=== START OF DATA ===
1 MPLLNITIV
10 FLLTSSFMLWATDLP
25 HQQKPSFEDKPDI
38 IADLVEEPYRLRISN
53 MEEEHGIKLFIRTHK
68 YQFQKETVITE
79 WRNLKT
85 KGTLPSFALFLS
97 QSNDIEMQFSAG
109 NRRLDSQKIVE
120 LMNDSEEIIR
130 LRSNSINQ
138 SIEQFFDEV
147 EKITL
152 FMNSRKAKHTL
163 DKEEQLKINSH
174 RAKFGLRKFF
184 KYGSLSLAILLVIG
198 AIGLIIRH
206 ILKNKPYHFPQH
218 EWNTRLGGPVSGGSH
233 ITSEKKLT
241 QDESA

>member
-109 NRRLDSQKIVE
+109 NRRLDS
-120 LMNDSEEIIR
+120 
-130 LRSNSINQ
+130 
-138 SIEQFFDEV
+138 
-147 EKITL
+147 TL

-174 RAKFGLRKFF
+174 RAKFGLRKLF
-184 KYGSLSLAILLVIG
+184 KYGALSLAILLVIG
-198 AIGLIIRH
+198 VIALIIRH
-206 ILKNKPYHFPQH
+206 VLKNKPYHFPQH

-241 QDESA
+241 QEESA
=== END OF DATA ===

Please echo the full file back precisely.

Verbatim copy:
1 MPLLNITIV
10 FLLTSSFMLWATDLP
25 HQQKPSFEDKPDI
38 IADLVEEPYRLRISN
53 MEEEHGIKLFIRTHK
68 YQFQKETVITE
79 WRNLKT
85 KGTLPSFALFLS
97 QSNDIEMQFSAG
109 NRRLDSQKIVE
120 LMNDSEEIIR
130 LRSNSINQ
138 SIEQFFDEV
147 EKITL
152 FMNSRKAKHTL
163 DKEEQLKINSH
174 RAKFGLRKFF
184 KYGSLSLAILLVIG
198 AIGLIIRH
206 ILKNKPYHFPQH
218 EWNTRLGGPVSGGSH
233 ITSEKKLT
241 QDESA

>member
-109 NRRLDSQKIVE
+109 NRRLDS
-120 LMNDSEEIIR
+120 
-130 LRSNSINQ
+130 
-138 SIEQFFDEV
+138 
-147 EKITL
+147 TL

-174 RAKFGLRKFF
+174 RAKFGLRKLF
-184 KYGSLSLAILLVIG
+184 KYGALSLAILLVIG
-198 AIGLIIRH
+198 VIALIIRH
-206 ILKNKPYHFPQH
+206 VLKNKPYHFPQH

-241 QDESA
+241 QEESA